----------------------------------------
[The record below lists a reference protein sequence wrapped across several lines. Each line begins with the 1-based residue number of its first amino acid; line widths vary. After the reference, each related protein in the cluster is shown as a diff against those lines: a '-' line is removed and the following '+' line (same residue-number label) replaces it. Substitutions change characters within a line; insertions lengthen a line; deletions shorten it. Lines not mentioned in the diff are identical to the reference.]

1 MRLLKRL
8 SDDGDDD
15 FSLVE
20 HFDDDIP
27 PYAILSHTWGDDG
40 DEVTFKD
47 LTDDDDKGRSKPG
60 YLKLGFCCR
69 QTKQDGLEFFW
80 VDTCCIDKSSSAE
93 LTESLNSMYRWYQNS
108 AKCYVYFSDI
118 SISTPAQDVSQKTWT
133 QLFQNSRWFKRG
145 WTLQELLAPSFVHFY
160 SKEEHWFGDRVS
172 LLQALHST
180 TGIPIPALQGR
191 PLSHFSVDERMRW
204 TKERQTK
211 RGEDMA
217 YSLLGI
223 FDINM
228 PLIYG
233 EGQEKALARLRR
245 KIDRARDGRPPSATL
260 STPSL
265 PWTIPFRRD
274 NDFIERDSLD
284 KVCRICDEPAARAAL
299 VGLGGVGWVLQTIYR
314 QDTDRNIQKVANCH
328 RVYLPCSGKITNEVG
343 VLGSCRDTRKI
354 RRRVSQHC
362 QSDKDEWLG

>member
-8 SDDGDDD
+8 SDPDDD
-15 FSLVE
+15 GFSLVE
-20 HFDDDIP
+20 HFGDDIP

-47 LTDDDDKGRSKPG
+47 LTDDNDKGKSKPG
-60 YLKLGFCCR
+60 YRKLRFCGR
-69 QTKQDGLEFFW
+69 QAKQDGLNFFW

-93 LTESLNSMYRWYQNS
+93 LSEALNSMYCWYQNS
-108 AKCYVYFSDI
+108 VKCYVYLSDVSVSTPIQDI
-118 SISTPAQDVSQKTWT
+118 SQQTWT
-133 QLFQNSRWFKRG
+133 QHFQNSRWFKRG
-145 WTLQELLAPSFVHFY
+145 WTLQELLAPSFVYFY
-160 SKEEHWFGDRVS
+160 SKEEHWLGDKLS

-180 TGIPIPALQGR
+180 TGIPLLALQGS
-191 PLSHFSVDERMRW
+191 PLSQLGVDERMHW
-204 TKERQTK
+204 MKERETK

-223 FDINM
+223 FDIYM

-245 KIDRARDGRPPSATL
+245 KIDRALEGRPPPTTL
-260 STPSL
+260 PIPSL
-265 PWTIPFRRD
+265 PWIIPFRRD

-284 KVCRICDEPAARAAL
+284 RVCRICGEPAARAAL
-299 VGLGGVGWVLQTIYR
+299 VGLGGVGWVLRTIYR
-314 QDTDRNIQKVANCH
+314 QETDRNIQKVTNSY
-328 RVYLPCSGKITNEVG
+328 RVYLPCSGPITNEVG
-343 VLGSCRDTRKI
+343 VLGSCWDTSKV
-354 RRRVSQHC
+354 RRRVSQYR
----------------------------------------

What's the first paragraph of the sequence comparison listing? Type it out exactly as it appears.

[The record below lists a reference protein sequence wrapped across several lines. Each line begins with the 1-based residue number of its first amino acid; line widths vary. After the reference, each related protein in the cluster is shown as a diff against those lines: a '-' line is removed and the following '+' line (same residue-number label) replaces it. Substitutions change characters within a line; insertions lengthen a line; deletions shorten it. Lines not mentioned in the diff are identical to the reference.]